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The Scarlet & Black

The Scarlet & Black

Multimedia Conversations and Culture in Faulconer

A sampling of Willie Cole’s works now on display in Faulconer Gallery. Photo by Mary Zheng.
A sampling of Willie Cole’s works now on display in Faulconer Gallery. Photo by Mary Zheng.
A sampling of Willie Cole’s works now on display in Faulconer Gallery. Photo by Mary Zheng.

With an opening reception today, the Faulconer Gallery is premiering a series of multi-media works by artist Willie Cole. Cole’s pieces, which include sculptures, drawings, paintings and prints, draw upon his personal and familial experiences to speak about themes of the African-American experience, inner-city life and spirituality.

In his show, “Complex Conversations: Willie Cole Sculptures and Wall Works,” Cole remixes elements of mass-produced culture in pieces that couple ironing boards, bicycle wheels and women’s shoes with traditional African art to engage in discourses about national and personal identity. Cole describes himself as an “urban archaeologist,” appropriating different elements of modern culture and endowing them with cultural and historical significance to make sense of larger historical dialogues.

This tendency is exemplified by “Stowage,” one of Faulconer Gallery Curator of Academic and Community Outreach Tilly Woodward’s favorite pieces in the show.

“At first glance you might understand the image as a series of shields, then you might realize that you are looking at the patterns of 12 irons and an ironing board, and then you might see the ironing board as a diagram of the hold of a slave ship,” Woodward said. “The relationship between irons as domestic tools, irons for branding, brand of irons, irons as restraints really speaks to me about the complex, layered quality of our personal and cultural identities. I hope … the impact of the show will be to engage people in thinking through their assumptions about themselves and others. When we look deeper—and with multiple lenses—we understand so much more.”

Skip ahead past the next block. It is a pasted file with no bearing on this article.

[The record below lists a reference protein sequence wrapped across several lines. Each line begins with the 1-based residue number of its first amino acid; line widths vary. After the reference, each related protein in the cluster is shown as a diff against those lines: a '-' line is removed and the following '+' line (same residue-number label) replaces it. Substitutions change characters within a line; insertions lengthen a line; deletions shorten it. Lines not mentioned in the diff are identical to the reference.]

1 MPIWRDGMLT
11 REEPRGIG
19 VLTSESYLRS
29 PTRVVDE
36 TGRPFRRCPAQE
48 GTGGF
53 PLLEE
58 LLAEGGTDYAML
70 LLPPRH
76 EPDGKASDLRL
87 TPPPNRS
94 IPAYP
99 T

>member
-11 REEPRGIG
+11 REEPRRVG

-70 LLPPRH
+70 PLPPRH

This woodblock print explores the intersections of artistry and manufactured goods, and prompts viewers to look closer—to engage with the work on multiple levels and decode its secondary meanings and see beyond the obvious.

In 2000, the College purchased three of Cole’s works, which have been on display in the print and study room in the basement of Burling. Planning the exhibition opening tonight began in 2012. The previous purchase of Cole’s work provided added motivation to bring the current exhibition to campus as part of an effort to display elements of the College art collection within the context of the artist’s wider efforts.

Faulconer Gallery Associate Director and Curator of Exhibitions Dan Strong lauds Cole’s ability to explore the individual, as well as the abstract, a balancing act that cements the appropriateness of bringing his work to Grinnell.

“The heart of the College’s art collection is social and political commentary—the impact, in as many facets as we can discover, of humankind’s feats and follies on the soul of the individual. Willie Cole is a perfect example of that: an African-American artist exploring not merely ‘identity,’ but his own individuality through manipulation of the raw materials of world culture and his own urban American upbringing,” Strong said. “My simple goal is that, in Willie Cole’s art, viewers will gain a greater understanding of a great American artist and also see a little bit of themselves.”

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